I just saw an ad the other day on Instagram, and it says, “Do you have an RV? Make 1,500 bucks a week renting out your RV.” That’s the same thing. Most people that have RVs, it sits there three quarters of the year doing nothing, and then they use it a little bit, and then over time, you probably use it even less. It depends. But why not turn that into some cash flow? A lot of people aren’t willing to go buy an RV, they don’t have a place to store an RV, they don’t know anything about RVs; they just want to rent one for the weekend. It makes a lot of sense.

Theo Hicks: Something very similar. It’s not necessarily exactly passive, but it kind of reminds me of that boat story, that RV story. A neighbor back where I grew up, they bought this big semi-truck, the one that pulls the big trailers. But it’s like the living area is massive. So whenever they travel all the time or they go on vacations, rather than flying to their location, they’ll just take a job, hook up a trailer, they’re driving there anyway, they’ll bring the trailer there, you get paid for that, going on their vacation, hook up a trailer, and bring it back. That’s kind of an interesting strategy.

Travis Watts: It’s a hot-shotting business. So if you have the right equipment, again, yeah; if you’re going to have a truck and trailer anyway, that’s half the equation. The rest is just sign up for some platform that you can go pick up jobs. Again, back to the oilfield days – man, some of those guys… I’m out there swinging hammers, working 14 hours a day, sweating my butt off, and here comes some hotshot showing up in his little hoodie with his truck and trailer making more money than I’m making, just because he picked up a [unintelligible [00:29:02].28] or something, and got paid a thousand bucks to bring it out to us. It was crazy. That’d be an active business, of course. But there are ways to make money off that, or turn a liability into an asset.

Alright, cool. This one’s fun. Theo, I know you’ll probably have a few things to add here. So house hacking – Theo and I both got started with house hacking in the real estate space. My story goes that 2009, two-bed/one-bath house; it was the first property that I ever purchased. The government was doing a first-time homebuyer credit at the time because of the recession… And all I knew was this particular house sold for 168,000 a couple of years back, and now it was on the market for 95k, and it didn’t have any major issues; it was quite frankly in good shape, and just needed some paint on the inside. That was my first purchase.

My mortgage, if I remember right, was about $650 a month. I had a spare bedroom in a college town, and I was raised by very frugal parents that taught me about garage sales, and Craigslist, and this kind of stuff… So I went out and I furnished this bedroom in the house, for that matter, so cheaply you wouldn’t believe it. I don’t even know, I spent like 1,500 bucks and furnished the whole house. It was insane.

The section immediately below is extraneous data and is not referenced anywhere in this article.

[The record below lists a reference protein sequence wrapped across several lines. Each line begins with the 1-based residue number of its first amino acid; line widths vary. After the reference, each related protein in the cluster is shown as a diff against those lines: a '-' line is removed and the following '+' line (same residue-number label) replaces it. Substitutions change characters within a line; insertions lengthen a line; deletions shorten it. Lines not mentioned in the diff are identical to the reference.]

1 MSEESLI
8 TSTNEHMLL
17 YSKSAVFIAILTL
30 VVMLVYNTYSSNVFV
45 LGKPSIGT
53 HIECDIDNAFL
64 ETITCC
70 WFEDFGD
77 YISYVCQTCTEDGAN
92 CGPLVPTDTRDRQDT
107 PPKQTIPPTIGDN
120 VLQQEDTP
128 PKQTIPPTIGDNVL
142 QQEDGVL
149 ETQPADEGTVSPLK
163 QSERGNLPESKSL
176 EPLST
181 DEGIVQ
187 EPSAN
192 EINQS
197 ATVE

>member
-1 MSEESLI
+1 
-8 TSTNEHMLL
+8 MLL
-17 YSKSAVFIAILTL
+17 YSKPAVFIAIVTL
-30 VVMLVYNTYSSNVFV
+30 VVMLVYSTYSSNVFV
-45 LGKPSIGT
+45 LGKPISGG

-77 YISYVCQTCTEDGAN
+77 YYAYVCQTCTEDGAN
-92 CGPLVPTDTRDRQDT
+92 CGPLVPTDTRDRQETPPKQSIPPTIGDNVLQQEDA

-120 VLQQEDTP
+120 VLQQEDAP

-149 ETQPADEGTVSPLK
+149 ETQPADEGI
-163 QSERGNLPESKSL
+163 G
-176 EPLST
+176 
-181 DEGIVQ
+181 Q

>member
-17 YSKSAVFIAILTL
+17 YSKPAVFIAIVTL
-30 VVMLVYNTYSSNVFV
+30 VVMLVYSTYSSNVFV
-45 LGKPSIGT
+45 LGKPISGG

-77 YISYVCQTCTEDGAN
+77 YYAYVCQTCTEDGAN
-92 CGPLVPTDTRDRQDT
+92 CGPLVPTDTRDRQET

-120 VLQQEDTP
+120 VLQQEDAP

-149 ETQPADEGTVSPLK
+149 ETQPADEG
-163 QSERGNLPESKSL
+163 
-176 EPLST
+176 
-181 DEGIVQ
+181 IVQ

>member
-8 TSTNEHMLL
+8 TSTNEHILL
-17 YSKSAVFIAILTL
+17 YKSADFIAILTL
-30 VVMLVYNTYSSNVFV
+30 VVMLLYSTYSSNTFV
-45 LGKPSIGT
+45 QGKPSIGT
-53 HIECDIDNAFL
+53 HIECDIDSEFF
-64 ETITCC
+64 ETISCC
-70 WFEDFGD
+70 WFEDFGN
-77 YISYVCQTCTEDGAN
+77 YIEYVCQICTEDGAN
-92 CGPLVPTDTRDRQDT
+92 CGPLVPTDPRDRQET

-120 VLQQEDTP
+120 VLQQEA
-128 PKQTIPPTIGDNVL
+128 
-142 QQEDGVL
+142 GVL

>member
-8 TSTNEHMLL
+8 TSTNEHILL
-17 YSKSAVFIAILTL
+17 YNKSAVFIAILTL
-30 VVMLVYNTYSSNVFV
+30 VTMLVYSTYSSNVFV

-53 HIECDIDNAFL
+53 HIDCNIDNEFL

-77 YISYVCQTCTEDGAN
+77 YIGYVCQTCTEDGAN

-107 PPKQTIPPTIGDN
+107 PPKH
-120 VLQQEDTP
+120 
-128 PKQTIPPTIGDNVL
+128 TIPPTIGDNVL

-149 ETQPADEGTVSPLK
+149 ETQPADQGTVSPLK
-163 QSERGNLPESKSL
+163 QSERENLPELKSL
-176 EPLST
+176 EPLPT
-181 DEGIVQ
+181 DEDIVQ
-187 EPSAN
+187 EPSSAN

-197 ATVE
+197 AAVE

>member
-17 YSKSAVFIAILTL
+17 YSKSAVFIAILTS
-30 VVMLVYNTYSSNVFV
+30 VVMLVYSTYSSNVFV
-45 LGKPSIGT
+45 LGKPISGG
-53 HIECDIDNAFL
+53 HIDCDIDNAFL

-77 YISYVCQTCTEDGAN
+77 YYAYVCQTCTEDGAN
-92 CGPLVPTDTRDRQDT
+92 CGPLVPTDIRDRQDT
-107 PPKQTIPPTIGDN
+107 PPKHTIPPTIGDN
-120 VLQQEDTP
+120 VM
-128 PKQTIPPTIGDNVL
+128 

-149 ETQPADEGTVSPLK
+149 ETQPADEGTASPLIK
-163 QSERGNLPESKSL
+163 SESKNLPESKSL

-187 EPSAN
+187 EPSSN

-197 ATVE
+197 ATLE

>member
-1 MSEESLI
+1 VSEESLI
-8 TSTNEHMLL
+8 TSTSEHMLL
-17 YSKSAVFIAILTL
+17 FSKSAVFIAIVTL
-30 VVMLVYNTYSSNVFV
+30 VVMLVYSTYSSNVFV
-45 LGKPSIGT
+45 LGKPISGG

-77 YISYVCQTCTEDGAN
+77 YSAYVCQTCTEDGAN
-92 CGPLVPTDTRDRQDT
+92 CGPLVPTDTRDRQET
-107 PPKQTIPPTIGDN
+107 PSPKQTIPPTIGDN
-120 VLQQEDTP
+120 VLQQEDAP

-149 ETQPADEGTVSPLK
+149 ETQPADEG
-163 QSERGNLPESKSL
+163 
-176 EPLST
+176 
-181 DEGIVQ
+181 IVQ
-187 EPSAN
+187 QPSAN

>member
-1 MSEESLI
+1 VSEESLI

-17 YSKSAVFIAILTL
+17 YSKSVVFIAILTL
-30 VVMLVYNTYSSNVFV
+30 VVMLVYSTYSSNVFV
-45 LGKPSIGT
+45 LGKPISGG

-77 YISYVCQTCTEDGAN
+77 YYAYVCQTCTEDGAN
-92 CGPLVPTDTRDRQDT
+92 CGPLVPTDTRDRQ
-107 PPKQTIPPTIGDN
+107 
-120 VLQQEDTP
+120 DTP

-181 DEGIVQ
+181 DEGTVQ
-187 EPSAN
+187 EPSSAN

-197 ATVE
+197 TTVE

But anyway, I ended up charging 600 a month for the spare bedroom, so I was essentially living for free. It was an incredible, mind-boggling moment in my life to think real estate is powerful, cash flow is powerful, I want to keep doing this; I want to do this on a much bigger scale. That was when the seeds got planted. That’s how I got started with it. Did you have anything you want to add to that?

Theo Hicks: Yeah. House hacking, just like any other thing – there are so many different ways to go about doing it. If you already live in a house, you can rent out a spare bedroom. I’ve heard people convert a shed – a big shed obviously – their garage into a unit, renting out their basement, you can do more of an Airbnb type of thing if you travel a lot… If you travel to say four or five different locations, you’ve got a place in each of those spots, you’re there for a month, while you’re not there, you Airbnb it. [unintelligible [00:31:01].13] have 12 houses, do it that way.

What I really like about the house-hacking though in particular is that it’s very repeatable. You can house-hack, say a duplex or a triplex or a quadplex, it might be a little bit more active that way, but depending on how you set the lease up, they could take care of everything and you just mostly collect rent and then pay for things as they come up. But then after a year you can move out, and then because of that low downpayment, you can rent out that entire place, or both units, three units, four units, you have a really, really high cash on cash return, and then just do it again; buy another house, house hack again. Slightly more active; it’s not going to be completely passive, like renting out your bedroom… But this is again, the Actively Passive Investing Show, so… It’s not the same as running a full-time business. I suppose you could put the right team in place…

I really like this house hacking strategy. Really, anyone who I ever talked to that talks about getting into investing in real estate, this is really one of the best ways, because it’s a really low down payment, you’re managing a property that you’re there, so you don’t have to travel around everywhere… And once you leave, you can rent it out and have a really high cash on cash return. But I love this strategy for really anyone who’s planning to get into active investing, but there are also ways to make it more and more passive.

Travis Watts: Yeah, I think a lot of these things that we’re talking about, Theo – it requires a decent amount of capital in order to achieve the kind of results that maybe you’re looking for, if you want to be solely 100% passive. So house hacking, the way I see it – there are two things. If your net worth is, let’s say under $100,000, this would be a great way to start. If you want to get started in real estate, it’s cash flow, it’s real estate, it’s home buying… There’s so much flexibility with single-family or small multifamily that you can do, different loans you can qualify for… It’s really a great way. I think that’s why you and I both started that way. It just seemed like the most logical step in the door, at least to me it did.